Taco - "Puttin' on the Ritz"

While the 1990s were filled with a number of neo-swing and retro bands like the Cherry Poppin' Daddies (from Eugene, OR), the Squirrel Nut Zippers and the Ditty Bops, these groups stayed essentially true to the original sound, without crossing into the hybridization of Electro Swing.  There were occasional one-offs, like Lucas With The Lid Off” (1994) by UK artist Lucas Secon, an interesting blend of classic samples and rap.

But it was 2003’s breakthrough of the UK's Real Tuesday Weld that saw the aesthetics of Electro Swing coalescing into an actual genre.  The Real Tuesday Weld (aka the Clerkenwell Kid, aka Stephen Coates) started to make his distinctive music after being visited in a dream by Al Bowlly, the 1930s British dance band star.  His work essentially founded the structure for what is now broadly known as Electro Swing with its repetitive vintage loops and driving beat.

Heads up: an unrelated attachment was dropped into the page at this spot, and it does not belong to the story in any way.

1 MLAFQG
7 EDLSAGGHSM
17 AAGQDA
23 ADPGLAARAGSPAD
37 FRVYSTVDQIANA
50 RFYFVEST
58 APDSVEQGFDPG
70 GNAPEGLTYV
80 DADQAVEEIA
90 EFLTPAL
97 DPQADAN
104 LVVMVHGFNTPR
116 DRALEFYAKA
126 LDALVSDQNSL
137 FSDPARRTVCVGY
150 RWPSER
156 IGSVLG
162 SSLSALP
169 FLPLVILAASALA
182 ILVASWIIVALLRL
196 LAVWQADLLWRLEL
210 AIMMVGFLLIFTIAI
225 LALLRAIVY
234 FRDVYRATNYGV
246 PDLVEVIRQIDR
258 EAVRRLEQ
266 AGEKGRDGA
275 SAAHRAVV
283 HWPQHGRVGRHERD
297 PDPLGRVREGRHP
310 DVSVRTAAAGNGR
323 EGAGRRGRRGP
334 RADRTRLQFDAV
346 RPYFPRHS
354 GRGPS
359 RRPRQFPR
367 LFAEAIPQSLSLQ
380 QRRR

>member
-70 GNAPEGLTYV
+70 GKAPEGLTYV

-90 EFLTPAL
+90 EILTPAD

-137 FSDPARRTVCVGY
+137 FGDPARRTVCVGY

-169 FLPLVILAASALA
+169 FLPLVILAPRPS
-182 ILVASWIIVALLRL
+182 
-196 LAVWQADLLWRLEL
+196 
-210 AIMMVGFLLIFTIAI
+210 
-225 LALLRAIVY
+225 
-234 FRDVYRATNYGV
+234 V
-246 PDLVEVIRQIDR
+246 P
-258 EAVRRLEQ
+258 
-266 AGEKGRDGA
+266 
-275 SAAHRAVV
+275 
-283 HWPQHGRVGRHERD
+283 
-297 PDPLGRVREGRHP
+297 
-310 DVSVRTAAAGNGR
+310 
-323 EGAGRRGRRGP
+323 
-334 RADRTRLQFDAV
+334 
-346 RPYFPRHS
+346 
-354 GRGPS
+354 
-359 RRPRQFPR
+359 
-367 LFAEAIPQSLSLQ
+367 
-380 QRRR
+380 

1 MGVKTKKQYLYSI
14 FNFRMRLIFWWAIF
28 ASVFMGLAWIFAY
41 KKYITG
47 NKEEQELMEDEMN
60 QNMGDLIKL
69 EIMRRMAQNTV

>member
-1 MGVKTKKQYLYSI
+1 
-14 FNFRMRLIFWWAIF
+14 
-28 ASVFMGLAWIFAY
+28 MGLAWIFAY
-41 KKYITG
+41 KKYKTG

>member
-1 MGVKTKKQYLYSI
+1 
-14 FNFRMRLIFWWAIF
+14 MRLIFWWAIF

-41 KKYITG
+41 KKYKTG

The Real Tuesday Weld - "Bathtime in Clerkenwell"

In 2005 Austrian DJ Parov Stelar, released the first of a series of Electro Swing records on his own Etage Noir label.  YouTube is populated with dozens of videos with people dancing frantically and infectiously to his high-energy mixes.  

And then in 2008 came the French group Caravan Palace, whose self-titled album exploded on the charts in Switzerland, Belgium and France and online, their sound igniting worldwide interest in Electro Swing.  (They have a total of three albums - 2008’s “Caravan Palace,” 2011’s “Clash” and 2012’s “Panic”).  The three key members of Caravan Palace actually met in 2005 when they were hired to perform swing music for vintage silent pornographic films (which could have potential as a hybrid genre itself).  They’ve managed to move Electro Swing from the domain of solitary DJs with a computer into a live band experience, replete with vintage samples of course.